Discarding used dye
Dyestuffs contain all sorts of chemicals. Many colours are only achieved using heavy metals and are thus detrimental to the environment, primarily aquatic life (if you tip it in the drain, that’s where it goes). The best way to deal with this is not overloading your dyebath. More dyestuff doesn’t generally give you a deeper colour. It will dye faster, but you will end up with wasted dye in the water. Better is adding just enough tint to colour whatever you are dyeing. The perfect dyebath should be almost clear when you are finished.
When I am dyeing, I plan for a few colours to dye that day and start with lighter colours, building up to deep colours. For instance, yellow then orange, red, purple, and then possibly even navy. In this way, I only discard one lot of water (note: this does not work with fibre reactive dyes where you add soda ash). Often, I ‘soak up’ the excess dye with some paper hoods or some odd sinamay leaving it to soak overnight. The next morning the water is usually a weak tea colour, and I’m much happier tipping it out. Don’t tip it on your garden or lawn though, remember there is likely salt in there. If you are worried, tipping dye down the toilet is better, then at least it goes to a sewerage treatment facility and not in our river systems.
Luckily, the colour you see in the water is what your fabric will turn out to be. So mixing dye until your water is the right colour is usually sufficient. Exceptions to this rule are a lot more complicated and out of the scope of basic dyeing techniques. If you do a lot of dyeing, you may come across some. One classic example is using fibre reactive dyes. When you add soda ash to the bath, the pH change will often cause the colour to change dramatically. You may think you have just ruined your work, but after rinsing them in a weak acid like vinegar, the colour should come back to normal. This is one reason fibre reactive dyes are harder to use.
Your most essential tools for mixing dyes are white mugs or a white ceramic tile. A little of the dyebath solution in a mug or a smear on a white tile will show the colour quite nicely. Looking in the pot can be very deceiving. Some will be able to look at a colour and see what you need to mix to get it. While this does get easier with practice, you may not be at that stage. If you are stuck on what to mix, there are a few things to consider.
Should I mix my own?
There are three primary colours (you can’t mix from any other colour). At school and for most of your life, you will are taught that these are red, blue and yellow. While they will get you so far, there are still two colours you can’t mix from them—namely, cyan and magenta. So, in reality, cyan, magenta and yellow are better primary colours. I’m still getting used to this. You may be picking yourself up off the floor from shock, so if you don’t believe me, read more about it. Most of us base whatever colour theory we have on red, blue and yellow. Therefore, in practice, you would be wise to have these six colours in your set to dye any colour: red, blue, yellow, cyan, magenta, and black. I include black because, in practice, mixing it from other colours does not work.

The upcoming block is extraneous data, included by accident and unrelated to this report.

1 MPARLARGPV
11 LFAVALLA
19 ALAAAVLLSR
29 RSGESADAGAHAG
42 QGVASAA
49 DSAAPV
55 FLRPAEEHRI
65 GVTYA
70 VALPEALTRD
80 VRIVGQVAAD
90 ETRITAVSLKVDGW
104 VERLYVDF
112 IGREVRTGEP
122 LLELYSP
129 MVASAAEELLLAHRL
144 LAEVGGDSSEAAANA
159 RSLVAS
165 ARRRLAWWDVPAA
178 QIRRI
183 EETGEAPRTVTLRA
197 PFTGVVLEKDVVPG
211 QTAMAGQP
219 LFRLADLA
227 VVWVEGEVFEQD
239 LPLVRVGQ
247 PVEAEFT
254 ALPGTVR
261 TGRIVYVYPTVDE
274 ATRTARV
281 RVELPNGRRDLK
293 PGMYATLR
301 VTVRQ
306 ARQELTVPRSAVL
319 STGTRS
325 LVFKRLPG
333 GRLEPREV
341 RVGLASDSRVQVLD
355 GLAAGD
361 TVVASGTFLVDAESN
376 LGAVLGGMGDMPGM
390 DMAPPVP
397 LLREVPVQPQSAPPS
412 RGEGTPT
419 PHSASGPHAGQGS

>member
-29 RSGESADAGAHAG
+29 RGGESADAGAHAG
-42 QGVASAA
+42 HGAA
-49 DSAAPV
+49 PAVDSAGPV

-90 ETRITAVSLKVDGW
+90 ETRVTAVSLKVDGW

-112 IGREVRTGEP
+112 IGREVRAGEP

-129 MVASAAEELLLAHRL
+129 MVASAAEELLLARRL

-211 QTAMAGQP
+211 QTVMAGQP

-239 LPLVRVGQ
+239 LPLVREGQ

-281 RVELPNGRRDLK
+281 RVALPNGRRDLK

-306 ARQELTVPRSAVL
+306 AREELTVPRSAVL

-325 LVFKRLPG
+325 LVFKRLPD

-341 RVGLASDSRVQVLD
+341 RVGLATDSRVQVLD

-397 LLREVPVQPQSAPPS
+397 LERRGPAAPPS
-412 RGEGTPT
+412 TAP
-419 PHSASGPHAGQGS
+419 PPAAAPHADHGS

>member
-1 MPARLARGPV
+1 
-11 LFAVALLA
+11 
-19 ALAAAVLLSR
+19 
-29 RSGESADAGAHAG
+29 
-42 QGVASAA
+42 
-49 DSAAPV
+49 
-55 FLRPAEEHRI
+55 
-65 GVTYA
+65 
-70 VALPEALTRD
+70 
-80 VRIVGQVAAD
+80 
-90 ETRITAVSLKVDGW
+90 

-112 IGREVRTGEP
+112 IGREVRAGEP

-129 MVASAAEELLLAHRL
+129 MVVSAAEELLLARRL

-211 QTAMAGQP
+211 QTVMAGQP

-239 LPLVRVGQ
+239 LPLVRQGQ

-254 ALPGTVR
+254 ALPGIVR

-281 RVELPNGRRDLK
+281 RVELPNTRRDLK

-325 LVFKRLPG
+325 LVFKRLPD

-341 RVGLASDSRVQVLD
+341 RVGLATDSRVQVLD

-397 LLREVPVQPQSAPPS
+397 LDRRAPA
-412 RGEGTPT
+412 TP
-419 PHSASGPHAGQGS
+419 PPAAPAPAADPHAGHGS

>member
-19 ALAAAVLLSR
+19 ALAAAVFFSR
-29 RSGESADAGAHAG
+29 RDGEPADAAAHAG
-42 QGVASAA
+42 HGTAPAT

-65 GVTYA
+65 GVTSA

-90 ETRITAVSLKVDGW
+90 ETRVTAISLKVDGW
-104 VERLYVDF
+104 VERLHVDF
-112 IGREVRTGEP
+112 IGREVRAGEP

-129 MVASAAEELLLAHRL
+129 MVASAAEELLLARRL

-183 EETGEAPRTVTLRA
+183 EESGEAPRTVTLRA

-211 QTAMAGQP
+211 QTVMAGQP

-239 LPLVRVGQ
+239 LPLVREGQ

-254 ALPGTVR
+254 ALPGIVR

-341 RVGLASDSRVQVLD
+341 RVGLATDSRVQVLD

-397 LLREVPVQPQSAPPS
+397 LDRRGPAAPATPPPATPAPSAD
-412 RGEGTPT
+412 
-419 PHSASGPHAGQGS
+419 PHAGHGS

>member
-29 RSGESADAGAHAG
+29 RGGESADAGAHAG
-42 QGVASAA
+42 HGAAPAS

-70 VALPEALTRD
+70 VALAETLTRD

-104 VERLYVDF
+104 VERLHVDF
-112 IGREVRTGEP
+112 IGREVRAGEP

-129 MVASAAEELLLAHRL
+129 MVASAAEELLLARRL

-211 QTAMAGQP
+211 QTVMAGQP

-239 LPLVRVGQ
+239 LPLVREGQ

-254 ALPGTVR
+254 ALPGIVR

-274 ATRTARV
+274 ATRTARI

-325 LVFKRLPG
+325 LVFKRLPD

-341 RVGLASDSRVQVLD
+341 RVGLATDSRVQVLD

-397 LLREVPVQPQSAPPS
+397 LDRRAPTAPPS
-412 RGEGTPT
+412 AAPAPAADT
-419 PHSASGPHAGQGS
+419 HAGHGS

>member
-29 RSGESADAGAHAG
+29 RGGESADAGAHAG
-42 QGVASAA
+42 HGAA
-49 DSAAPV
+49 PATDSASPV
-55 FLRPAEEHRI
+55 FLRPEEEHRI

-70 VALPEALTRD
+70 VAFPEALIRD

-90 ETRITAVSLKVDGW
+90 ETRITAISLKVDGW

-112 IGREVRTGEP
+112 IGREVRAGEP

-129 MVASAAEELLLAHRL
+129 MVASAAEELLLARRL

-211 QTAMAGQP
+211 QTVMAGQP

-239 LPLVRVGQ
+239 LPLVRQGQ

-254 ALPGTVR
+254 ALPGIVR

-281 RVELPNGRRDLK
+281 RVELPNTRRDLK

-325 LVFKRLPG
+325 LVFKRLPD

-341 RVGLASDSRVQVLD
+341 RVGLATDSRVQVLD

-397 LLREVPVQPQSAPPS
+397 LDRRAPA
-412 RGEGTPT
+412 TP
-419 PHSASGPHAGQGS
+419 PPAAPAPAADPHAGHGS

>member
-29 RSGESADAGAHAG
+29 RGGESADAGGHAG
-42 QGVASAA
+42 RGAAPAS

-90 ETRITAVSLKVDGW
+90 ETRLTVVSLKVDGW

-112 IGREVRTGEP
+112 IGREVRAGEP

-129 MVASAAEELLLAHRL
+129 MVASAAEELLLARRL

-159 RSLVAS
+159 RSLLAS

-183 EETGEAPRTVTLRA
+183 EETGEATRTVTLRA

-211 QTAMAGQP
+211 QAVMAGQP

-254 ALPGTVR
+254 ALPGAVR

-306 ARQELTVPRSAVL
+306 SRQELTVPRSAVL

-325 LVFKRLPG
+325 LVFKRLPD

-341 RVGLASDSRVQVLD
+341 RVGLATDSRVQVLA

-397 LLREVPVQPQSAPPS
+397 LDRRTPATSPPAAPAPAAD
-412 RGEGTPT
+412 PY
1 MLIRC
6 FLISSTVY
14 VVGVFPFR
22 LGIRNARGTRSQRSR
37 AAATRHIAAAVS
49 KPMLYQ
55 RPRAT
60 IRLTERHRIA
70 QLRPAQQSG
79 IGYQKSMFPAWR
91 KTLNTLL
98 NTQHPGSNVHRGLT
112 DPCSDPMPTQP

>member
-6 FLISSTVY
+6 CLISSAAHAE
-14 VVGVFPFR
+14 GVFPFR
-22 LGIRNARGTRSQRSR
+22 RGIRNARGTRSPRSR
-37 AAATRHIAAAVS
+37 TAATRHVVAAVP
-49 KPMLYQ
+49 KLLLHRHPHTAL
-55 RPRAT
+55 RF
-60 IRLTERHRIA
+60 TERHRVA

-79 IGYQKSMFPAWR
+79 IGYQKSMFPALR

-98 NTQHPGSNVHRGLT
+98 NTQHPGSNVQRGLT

Also, just because one can mix a colour doesn’t mean it’s the best option. For instance, you can buy a lovely purple off the shelf, so it’s easier to use that if you’re not confident mixing it. There are no hard and fast rules. You can make your mind up depending on your ability, time and money. Stick to what you know and gradually build on that if you want to improve. If you want to learn more about how to mix colours, there are many resources on the web. Another handy tool is the colour wheel. They are useful in many ways, but for us, it’s about mixing colours. Below you can see the 12 colours around the outside. The inside wheel spins to let you line it up with any of them and shows the result of adding red, yellow, blue, black, or white to them. However, white dye does not exist. If it’s white, it’s paint.
There are probably more dyeing methods than there are dyes. The label will usually have the suggested directions for dyeing your materials. But there are some common steps we would use to dye millinery materials.
Wet your items
Wetting your material before you dye gives you a better chance of having an even colour. It allows the dye to reach every part of the project as soon as it’s in the bath. As a guide, an hour in a bucket of lukewarm water with an occasional stir would be plenty.
Dissolve the dye in water. A liquid dye is ready as soon as you mix it in, but powders can take some time to dissolve. It is essential to dissolve it before you add your materials. If not, you run the risk of getting supersaturated spots of colour caused by lumps of powder. No matter how much rinsing or time spent in the dye bath, they won’t go away. If you add powder direct to a pot full of water, you need to stir it a lot until you are sure it’s dissolved. Otherwise, some suggest making a slurry out of the powder and a little water. Remembering back to our safe handling, I’d recommend the former—the point is to make an effort and check. If you need to add more dye, never add the powder to a pot with the fabric already in it. Instead, thoroughly mix the new powder with water first and add the liquid.
Add your catalyst